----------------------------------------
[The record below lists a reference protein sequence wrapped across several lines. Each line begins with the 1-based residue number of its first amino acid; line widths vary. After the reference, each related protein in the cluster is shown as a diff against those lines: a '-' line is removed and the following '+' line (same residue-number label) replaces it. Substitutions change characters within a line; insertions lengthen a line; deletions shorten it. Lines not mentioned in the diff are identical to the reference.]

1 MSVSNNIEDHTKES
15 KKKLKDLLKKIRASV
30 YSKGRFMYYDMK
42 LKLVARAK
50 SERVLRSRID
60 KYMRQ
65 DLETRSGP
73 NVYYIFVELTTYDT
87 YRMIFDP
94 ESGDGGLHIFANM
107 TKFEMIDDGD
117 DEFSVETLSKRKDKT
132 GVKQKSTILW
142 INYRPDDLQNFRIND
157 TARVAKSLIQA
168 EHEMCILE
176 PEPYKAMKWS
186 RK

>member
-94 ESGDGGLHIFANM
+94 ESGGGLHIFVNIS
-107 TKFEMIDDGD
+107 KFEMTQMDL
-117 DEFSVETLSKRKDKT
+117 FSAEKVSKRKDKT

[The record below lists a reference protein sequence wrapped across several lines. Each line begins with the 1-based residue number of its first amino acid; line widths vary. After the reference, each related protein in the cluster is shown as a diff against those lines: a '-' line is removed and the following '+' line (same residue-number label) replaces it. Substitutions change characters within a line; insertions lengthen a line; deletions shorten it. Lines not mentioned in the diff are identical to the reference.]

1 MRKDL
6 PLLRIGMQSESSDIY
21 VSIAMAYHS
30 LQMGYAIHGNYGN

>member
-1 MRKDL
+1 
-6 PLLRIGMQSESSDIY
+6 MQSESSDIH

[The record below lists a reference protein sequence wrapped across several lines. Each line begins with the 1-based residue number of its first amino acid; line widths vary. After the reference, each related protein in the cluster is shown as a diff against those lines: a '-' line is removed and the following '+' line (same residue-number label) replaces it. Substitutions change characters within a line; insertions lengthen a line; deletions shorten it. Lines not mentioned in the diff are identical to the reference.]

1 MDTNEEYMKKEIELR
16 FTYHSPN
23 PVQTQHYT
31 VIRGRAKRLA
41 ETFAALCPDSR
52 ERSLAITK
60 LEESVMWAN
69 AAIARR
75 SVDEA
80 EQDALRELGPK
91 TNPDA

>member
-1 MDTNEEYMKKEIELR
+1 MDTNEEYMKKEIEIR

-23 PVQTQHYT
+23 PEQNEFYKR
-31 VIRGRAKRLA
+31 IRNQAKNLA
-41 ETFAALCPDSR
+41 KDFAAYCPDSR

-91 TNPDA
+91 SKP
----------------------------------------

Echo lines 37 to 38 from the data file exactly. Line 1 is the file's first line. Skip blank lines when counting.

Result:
[The record below lists a reference protein sequence wrapped across several lines. Each line begins with the 1-based residue number of its first amino acid; line widths vary. After the reference, each related protein in the cluster is shown as a diff against those lines: a '-' line is removed and the following '+' line (same residue-number label) replaces it. Substitutions change characters within a line; insertions lengthen a line; deletions shorten it. Lines not mentioned in the diff are identical to the reference.]

1 MDTNEEYMKKEIELR